In 2011, Apple and Google spent more money on patent litigation and defensive patent acquisitions than on research and development. That’s not a good sign for the U.S. economy; in fact, it’s a stark indication that our intellectual-property system is broken. Rampant patent litigation is impeding innovation and ultimately increasing the costs of gadgets for consumers, according to legal experts and industry observers. Now President Obama says he wants to reform the system.
This week, Obama introduced a proposal to crack down on so-called patent trolls — firms whose main objective is to extract licensing fees from other companies. The Administration issued five executive actions and seven legislative recommendations “designed to protect innovators from frivolous litigation and ensure the highest-quality patents in our system,” the White House said in a statement.
Patent trolls “don’t actually produce anything themselves,” Obama said in February. “They’re just trying to essentially leverage and hijack somebody else’s idea and see if they can extort some money out of them.” In recent years, companies like Intellectual Ventures, which is run by former Microsoft chief technology officer Nathan Myhrvold, have garnered attention not for what they build but for the patents they own. Just this week, news emerged that Intellectual Ventures, which has amassed a reported 70,000 patents since it was founded in 2000, is now targeting financial firms for infringement.
Critics of the current U.S. intellectual-property system say patent trolls are placing a major drag on the economy. “This is economic terrorism,” says Drew Curtis, founder of popular website Fark.com. Curtis is a Kentucky-based tech entrepreneur who says he was sued by a patent troll over technology supposedly related to online news releases. “Somehow they got a patent on e-mailing news releases to people, and they sued me claiming infringement. I fought back.”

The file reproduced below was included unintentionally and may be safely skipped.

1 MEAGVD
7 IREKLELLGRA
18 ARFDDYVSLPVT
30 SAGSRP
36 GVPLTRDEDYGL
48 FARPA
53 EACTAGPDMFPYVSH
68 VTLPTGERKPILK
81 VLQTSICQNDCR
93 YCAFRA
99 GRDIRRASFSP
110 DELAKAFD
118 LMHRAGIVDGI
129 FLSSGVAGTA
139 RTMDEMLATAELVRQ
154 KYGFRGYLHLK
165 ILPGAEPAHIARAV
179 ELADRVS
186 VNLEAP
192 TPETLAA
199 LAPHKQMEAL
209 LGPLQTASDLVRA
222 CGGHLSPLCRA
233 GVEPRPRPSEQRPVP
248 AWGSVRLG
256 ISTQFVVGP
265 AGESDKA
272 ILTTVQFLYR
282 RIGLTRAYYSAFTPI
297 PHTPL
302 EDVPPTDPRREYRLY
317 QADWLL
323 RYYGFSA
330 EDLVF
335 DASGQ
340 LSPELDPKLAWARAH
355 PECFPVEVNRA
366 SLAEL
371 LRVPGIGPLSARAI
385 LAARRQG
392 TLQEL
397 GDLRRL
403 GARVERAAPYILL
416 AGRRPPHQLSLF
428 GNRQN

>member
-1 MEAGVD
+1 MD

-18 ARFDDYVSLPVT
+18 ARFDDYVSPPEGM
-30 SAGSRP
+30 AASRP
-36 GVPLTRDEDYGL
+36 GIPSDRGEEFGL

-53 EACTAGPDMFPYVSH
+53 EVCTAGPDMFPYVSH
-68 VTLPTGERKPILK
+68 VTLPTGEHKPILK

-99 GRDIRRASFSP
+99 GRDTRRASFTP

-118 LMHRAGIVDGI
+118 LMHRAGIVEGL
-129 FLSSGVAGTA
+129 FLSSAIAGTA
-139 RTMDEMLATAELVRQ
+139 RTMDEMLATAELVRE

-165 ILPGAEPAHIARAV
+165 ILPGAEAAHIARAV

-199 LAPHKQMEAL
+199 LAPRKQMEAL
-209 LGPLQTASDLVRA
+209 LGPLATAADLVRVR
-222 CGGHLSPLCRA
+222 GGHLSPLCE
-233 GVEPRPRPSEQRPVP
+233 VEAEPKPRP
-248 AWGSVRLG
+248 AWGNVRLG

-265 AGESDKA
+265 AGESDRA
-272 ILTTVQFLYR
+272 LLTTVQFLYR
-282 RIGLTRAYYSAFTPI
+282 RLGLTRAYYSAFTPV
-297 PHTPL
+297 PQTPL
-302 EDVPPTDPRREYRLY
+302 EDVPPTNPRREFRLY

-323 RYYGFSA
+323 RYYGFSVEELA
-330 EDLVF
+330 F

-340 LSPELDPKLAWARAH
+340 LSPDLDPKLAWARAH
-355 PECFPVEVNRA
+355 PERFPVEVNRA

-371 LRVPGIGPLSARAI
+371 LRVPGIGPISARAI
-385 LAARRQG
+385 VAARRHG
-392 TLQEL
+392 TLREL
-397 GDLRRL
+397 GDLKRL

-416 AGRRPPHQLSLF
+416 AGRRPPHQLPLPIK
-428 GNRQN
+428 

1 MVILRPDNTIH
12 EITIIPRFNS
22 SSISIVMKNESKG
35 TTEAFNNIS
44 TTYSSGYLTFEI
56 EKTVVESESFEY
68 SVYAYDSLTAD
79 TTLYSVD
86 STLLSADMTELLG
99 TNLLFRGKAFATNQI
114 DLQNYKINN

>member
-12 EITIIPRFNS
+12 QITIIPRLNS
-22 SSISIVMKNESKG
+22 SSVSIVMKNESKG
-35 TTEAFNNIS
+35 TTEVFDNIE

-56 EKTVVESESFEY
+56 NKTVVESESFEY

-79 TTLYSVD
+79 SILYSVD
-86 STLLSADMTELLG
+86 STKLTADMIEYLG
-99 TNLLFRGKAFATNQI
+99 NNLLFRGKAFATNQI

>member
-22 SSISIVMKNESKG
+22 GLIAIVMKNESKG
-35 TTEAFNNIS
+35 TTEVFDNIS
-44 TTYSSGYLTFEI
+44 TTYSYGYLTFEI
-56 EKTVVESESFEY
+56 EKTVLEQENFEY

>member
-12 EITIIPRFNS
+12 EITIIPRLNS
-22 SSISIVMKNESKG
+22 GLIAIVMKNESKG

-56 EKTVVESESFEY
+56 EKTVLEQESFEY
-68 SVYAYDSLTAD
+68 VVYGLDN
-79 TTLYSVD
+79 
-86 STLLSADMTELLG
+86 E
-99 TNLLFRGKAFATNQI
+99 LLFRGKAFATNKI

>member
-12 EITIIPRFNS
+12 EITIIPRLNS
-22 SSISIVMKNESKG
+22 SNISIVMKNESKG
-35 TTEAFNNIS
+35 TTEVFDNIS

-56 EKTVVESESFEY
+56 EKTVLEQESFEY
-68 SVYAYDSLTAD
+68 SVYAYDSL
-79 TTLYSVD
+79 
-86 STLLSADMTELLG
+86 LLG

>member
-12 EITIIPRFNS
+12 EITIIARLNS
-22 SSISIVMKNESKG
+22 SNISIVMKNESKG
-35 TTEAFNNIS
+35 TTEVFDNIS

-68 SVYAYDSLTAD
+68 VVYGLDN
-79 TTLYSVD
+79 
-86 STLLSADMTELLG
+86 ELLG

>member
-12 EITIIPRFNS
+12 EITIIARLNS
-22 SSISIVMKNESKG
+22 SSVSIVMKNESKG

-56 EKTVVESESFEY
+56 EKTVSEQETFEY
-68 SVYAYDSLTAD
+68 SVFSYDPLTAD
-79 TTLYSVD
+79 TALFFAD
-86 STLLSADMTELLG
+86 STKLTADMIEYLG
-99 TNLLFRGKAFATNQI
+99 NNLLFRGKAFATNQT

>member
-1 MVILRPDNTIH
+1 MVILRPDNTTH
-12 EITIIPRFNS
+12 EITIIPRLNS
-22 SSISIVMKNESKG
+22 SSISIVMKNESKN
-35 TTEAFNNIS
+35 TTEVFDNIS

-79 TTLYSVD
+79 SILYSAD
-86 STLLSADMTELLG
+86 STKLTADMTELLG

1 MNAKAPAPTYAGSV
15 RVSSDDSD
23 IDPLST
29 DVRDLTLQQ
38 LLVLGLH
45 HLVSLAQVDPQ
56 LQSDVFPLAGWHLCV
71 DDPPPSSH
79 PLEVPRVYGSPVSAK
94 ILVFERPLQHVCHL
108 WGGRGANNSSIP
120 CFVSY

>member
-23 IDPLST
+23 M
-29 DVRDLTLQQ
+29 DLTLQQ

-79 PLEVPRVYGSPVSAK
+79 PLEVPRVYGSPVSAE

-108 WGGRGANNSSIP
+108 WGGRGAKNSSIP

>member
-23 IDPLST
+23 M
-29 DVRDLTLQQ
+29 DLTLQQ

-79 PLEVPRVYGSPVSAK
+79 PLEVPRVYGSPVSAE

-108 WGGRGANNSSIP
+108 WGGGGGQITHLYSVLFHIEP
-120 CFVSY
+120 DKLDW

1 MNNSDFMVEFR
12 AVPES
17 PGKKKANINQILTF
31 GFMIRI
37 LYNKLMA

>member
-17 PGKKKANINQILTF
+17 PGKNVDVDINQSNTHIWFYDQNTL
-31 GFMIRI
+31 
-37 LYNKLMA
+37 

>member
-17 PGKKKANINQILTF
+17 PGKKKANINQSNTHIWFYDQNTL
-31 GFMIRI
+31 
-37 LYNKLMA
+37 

Curtis says the patent troll — whose identity remains a mystery, in part because it shielded itself by using a shell company — demanded money from the online start-up. “They asked me to give them my best settlement offer,” Curtis tells TIME. “I told them: ‘How about [nothing] and go [fly a kite].'” (Curtis actually used more colorful language.) Shining a spotlight on these shell corporations is a major goal of Obama’s proposed reforms.
Curtis is one of the rare entrepreneurs who had the gumption and means to fight back, as he described in a now legendary TED conference talk. “They said they’d sue me — it would have cost $100,000 in legal fees — but if I paid them less, they’d go away,” Curtis said this week. “‘Give us $100,000 or we’ll destroy your business.’ That’s the patent-troll pitch. It’s a complete shakedown.”
It’s not just entrepreneurs who bear the direct costs of the dysfunctional U.S. patent system, but consumers as well. Experts say that rampant intellectual-property litigation impedes innovation by slowing new products to market and making them more expensive. The only winners in the system are the patent lawyers, who reap fees every time one of these lawsuits is issued, or even threatened.
Everyone is ultimately harmed by a patent system that effectively hampers innovation, according to Julie Samuels, an intellectual-property specialist and staff attorney at the Electronic Frontier Foundation, a San Francisco–based digital-advocacy group. “Creation, innovation and invention are the cornerstones of the American experience,” says Samuels. “Patent trolls attack those ideals, harming us all.”
Most of the major tech giants, including Apple, Google, Microsoft, Samsung and HTC, are engaged in litigation and counter-litigation in dozens of jurisdictions worldwide. For the past several years, there’s been an escalating intellectual-property arms race gripping the tech world — and the weapons of choice have been patents.
Perhaps not surprisingly, patent-law reform is one of the major goals of the newly emboldened Silicon Valley lobby. “We’ve reached a tipping point on patents,” says Eric Goldman, director of the High Tech Law Institute at Santa Clara University School of Law. “There is growing consensus that the current patent system is slowing down our economy. Silicon Valley wants reform.”
“We all pay the cost of wrongful patent claims, because the costs to defend and settle patent claims are ultimately passed on to consumers,” says Goldman. “Resolving patent claims drains small businesses of money they could use to hire employees and invest in new goods and services.” He adds: “I think we’re seeing a lot of policymakers who want to get out front on this issue.”